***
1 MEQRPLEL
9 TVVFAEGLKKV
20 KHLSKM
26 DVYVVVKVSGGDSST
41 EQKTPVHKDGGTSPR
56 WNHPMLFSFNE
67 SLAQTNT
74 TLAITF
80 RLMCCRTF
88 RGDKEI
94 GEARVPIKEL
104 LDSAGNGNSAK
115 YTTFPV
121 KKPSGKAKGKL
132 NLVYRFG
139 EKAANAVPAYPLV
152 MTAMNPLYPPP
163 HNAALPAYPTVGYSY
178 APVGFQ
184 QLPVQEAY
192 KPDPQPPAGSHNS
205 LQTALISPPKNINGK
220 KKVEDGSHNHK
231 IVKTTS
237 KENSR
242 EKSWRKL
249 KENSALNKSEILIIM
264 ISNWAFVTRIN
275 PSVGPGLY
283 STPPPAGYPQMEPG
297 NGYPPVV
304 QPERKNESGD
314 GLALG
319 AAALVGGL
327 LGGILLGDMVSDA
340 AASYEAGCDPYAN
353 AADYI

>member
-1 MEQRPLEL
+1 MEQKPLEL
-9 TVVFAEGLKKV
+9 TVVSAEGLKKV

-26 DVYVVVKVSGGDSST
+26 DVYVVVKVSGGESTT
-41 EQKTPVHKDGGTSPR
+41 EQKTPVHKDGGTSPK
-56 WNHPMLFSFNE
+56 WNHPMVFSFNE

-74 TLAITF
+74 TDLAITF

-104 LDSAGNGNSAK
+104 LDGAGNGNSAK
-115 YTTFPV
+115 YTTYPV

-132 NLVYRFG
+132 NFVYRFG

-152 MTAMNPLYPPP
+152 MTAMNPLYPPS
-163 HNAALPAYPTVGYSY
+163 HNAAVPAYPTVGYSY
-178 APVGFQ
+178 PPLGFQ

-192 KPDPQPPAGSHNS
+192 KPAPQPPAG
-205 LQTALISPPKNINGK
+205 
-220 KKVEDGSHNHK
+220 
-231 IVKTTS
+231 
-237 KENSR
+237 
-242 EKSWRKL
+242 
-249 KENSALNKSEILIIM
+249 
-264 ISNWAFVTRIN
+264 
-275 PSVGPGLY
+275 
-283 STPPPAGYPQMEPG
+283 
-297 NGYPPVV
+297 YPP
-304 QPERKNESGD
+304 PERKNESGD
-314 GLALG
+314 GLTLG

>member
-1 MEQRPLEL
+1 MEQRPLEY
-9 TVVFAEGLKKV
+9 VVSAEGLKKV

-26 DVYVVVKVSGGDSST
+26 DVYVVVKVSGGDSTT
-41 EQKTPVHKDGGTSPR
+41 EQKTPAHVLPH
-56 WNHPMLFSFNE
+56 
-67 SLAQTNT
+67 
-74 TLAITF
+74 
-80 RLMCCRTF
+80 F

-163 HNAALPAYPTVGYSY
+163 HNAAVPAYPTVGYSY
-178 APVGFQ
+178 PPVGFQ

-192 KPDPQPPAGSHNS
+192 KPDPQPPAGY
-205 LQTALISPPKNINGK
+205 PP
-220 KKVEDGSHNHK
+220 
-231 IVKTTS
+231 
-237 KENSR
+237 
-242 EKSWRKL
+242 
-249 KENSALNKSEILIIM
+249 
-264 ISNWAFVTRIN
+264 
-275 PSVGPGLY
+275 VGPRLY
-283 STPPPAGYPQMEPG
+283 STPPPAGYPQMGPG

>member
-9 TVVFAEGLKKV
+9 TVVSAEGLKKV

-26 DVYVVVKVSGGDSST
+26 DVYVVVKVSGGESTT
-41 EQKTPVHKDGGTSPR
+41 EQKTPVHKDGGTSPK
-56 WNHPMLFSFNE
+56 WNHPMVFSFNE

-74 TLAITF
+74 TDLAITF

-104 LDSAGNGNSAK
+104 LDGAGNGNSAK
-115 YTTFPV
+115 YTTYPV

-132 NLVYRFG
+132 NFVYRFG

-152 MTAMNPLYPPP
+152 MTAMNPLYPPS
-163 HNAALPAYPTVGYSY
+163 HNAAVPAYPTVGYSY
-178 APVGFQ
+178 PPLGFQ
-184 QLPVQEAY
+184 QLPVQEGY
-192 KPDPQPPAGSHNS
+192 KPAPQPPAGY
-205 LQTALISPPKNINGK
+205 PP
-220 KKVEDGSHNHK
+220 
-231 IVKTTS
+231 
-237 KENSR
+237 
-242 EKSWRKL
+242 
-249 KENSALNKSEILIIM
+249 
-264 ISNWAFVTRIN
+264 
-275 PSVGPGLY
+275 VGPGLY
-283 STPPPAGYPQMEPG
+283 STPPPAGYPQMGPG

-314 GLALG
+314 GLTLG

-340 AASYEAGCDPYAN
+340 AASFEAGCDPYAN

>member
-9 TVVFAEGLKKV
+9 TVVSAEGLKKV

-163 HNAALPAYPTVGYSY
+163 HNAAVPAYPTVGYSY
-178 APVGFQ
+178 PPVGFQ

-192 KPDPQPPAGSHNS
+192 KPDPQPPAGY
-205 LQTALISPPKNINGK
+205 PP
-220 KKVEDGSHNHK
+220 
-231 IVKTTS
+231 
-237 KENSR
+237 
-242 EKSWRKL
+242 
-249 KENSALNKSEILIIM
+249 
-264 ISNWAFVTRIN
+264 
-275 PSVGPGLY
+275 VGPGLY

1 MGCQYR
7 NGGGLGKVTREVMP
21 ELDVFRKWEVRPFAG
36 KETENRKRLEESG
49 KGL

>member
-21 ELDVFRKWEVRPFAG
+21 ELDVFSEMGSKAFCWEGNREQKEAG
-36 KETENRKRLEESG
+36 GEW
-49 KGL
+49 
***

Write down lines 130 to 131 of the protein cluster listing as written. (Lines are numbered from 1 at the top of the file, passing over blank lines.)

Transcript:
>member
-9 TVVFAEGLKKV